Homeless family in Myanmar after cyclone »Nargis«: According to the UN, extreme weather and natural disasters have almost doubled in the past ten years
Photo: KHIN MAUNG WIN / AFP
Climate change is not taking a break - not even in the corona crisis.
The World Weather Organization (WMO) declared 2020 to be one of the three hottest years since temperature records began.
The earth is warming up at record speed, and millions of people are already having to live with the consequences.
The question of how you can protect yourself from these consequences in everyday life is therefore becoming increasingly pressing.
So far, the states have primarily concerned themselves with containing the climate crisis, now the UN and national states also want to take care of adaptation.
At a UN summit in the Netherlands, the countries want to discuss how the countries can better protect themselves from droughts, floods, forest fires and hurricanes.
The summit is hosted by the Global Adjustment Commission, founded by former UN Secretary General Ban Ki-moon.
Chancellor Angela Merkel is also invited.
Preparation for the climate conference
The UN climate conference in Glasgow in November is to be prepared at the two-day meeting.
The summit in the Netherlands is a minor turning point: until now, adaptations to climate change have only played a subordinate role in international climate negotiations.
The UN disaster prevention agency UNDRR warns that extreme weather and natural disasters have almost doubled in the past ten years.
Climate change and the resulting conflicts could increase humanitarian costs to US $ 20 billion a year by 2030, warned Mark Lowcock, UN emergency aid coordinator in SPIEGEL.
Because the climatic changes are fueling social problems, especially in poor countries, states like Germany and the EU should pay so-called climate aid to the affected countries.
In the world climate treaty, which was passed in Paris in 2015, the richest countries on earth pledged aid of one hundred billion per year.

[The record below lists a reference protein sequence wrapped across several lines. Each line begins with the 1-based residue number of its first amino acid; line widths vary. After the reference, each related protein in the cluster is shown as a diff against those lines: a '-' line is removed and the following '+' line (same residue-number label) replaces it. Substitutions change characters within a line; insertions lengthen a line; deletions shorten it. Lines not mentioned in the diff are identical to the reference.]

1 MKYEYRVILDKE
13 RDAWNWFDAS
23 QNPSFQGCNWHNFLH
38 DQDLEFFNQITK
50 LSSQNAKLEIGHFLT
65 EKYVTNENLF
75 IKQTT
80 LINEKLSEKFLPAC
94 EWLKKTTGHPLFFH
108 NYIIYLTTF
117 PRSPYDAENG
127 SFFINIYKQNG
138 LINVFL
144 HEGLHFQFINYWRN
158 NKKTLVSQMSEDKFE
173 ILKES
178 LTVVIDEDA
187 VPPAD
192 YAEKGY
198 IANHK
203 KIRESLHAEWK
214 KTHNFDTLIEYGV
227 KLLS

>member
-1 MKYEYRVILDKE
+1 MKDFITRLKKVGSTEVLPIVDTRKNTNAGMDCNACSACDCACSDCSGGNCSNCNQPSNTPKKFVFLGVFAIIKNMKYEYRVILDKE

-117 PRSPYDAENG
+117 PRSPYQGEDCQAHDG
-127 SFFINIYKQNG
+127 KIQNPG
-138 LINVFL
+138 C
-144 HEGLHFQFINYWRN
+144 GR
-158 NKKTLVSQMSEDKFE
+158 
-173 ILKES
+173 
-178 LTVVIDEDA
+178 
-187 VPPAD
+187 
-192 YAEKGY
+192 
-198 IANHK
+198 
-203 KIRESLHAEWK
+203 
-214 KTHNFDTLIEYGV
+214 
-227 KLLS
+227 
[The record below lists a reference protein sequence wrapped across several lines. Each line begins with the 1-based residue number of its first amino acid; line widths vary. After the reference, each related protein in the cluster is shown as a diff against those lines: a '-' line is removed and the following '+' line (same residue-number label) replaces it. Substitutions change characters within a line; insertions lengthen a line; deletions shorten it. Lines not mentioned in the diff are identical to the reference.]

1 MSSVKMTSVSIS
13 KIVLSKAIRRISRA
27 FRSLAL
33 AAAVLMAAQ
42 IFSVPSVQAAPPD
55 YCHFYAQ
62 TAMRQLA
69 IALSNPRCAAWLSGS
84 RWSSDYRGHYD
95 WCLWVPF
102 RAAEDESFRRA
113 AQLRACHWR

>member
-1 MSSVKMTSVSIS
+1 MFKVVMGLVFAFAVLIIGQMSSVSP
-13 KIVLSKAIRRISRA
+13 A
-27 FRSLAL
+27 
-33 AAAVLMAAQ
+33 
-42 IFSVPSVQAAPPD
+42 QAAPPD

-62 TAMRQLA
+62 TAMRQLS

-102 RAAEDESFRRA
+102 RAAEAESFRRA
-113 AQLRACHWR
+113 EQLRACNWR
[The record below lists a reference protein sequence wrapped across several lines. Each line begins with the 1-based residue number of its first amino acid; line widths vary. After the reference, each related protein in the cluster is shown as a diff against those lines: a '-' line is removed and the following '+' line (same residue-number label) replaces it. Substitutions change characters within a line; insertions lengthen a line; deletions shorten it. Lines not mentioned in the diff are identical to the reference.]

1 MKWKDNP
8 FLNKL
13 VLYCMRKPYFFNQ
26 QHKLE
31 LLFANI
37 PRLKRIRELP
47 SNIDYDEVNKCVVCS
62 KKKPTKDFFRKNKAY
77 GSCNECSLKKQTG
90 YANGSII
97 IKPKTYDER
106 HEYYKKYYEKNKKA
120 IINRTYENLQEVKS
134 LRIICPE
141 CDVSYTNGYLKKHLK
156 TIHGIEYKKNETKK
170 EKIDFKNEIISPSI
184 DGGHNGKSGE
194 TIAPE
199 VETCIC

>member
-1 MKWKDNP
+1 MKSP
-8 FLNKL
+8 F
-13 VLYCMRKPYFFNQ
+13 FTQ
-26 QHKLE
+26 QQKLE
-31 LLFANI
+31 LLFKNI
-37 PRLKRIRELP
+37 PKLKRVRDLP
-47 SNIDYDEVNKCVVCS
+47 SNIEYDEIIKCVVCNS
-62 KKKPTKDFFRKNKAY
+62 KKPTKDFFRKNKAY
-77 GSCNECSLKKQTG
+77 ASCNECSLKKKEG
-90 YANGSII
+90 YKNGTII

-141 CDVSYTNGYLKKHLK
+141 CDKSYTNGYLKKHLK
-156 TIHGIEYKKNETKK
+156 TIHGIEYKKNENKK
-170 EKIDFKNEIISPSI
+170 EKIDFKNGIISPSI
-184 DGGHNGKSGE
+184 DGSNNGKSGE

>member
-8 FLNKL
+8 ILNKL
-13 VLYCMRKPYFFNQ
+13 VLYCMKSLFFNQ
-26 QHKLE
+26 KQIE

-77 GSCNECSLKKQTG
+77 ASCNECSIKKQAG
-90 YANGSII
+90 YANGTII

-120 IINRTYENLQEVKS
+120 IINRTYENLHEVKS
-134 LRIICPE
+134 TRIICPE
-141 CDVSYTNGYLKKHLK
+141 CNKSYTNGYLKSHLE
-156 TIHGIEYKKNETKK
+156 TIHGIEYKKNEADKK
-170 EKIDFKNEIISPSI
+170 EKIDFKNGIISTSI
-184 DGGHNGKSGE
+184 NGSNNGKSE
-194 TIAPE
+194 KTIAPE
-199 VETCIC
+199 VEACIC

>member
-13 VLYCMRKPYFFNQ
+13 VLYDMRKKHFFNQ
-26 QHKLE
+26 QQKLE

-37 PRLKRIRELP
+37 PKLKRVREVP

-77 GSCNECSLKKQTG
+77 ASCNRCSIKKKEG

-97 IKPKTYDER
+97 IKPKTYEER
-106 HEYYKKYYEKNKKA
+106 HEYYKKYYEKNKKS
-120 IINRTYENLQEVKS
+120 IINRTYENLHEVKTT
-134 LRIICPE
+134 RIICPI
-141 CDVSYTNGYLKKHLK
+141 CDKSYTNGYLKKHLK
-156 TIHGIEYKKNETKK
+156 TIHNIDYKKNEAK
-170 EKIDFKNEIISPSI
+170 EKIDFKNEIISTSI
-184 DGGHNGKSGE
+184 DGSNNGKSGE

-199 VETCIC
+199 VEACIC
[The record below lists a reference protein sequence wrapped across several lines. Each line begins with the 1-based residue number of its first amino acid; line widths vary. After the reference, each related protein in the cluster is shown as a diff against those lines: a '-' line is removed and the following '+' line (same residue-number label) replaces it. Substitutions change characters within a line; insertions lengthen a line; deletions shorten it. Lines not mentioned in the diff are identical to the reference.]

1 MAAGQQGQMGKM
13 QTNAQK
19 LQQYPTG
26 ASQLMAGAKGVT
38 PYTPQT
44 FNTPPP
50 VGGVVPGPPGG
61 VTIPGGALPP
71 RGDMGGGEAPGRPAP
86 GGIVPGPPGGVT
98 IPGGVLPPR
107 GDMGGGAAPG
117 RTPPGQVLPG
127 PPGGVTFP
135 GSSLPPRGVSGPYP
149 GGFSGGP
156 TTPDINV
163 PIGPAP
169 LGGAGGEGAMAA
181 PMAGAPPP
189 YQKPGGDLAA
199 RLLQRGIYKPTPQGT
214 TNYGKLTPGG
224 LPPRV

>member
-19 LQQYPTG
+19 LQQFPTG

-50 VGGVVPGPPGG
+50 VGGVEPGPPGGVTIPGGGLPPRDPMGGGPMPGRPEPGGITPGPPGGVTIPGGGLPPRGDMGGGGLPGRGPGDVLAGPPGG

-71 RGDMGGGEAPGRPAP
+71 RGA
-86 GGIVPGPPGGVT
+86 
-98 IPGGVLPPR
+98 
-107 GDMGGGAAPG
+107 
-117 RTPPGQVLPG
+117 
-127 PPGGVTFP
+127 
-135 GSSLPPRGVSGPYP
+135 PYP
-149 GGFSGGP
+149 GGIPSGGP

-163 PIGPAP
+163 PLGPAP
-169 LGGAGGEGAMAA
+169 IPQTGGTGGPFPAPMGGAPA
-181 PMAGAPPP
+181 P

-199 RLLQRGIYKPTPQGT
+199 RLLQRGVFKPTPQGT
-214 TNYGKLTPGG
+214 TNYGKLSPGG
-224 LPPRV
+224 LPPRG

Calculating aid funds
But so far only a fraction of the aid has been paid.
The UN Adaptation Fund has also been chronically underfunded for years.
The development aid organization Care criticizes the fact that climate aid to poor countries is treated nicely.
This has happened in more than 100 projects - including in countries such as Ghana, Uganda and Nepal.
In many cases, the money went to construction projects that had nothing to do with climate adaptation, criticizes Sven Harmeling, climate expert at Care International.
"Donors such as the state or the World Bank are unfairly inflating their balance sheet on climate adaptation." Over 42 percent of the funds paid so far - according to Care, around 17 billion US dollars over a period of five years - are not in projects for protection as stated flowed before the consequences of climate adaptation.
One example is the World Bank's $ 800 million project to rebuild after an earthquake in Nepal.
"The earthquake was not caused by climate change," said Harmeling.
Reconstruction would have been necessary even without climate change.
"To declare 86 percent of the costs for such a project as climate adaptation is dishonest."
In this context, poorer countries in particular urgently need support in order to protect the population from the consequences of climate change.